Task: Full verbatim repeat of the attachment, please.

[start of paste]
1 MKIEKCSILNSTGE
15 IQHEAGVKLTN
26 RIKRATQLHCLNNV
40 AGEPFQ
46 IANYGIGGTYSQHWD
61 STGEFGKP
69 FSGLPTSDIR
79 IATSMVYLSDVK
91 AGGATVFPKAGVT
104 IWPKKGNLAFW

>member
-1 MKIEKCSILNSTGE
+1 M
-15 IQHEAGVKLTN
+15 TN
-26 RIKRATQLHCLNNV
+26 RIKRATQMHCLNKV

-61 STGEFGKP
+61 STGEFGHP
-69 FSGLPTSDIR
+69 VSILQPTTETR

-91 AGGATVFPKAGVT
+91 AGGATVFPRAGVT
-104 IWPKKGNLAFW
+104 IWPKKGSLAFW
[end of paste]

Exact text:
1 MKIEKCSILNSTGE
15 IQHEAGVKLTN
26 RIKRATQLHCLNNV
40 AGEPFQ
46 IANYGIGGTYSQHWD
61 STGEFGKP
69 FSGLPTSDIR
79 IATSMVYLSDVK
91 AGGATVFPKAGVT
104 IWPKKGNLAFW

>member
-1 MKIEKCSILNSTGE
+1 M
-15 IQHEAGVKLTN
+15 TN
-26 RIKRATQLHCLNNV
+26 RIKRATQMHCLNKV

-61 STGEFGKP
+61 STGEFGHP
-69 FSGLPTSDIR
+69 VSILQPTTETR

-91 AGGATVFPKAGVT
+91 AGGATVFPRAGVT
-104 IWPKKGNLAFW
+104 IWPKKGSLAFW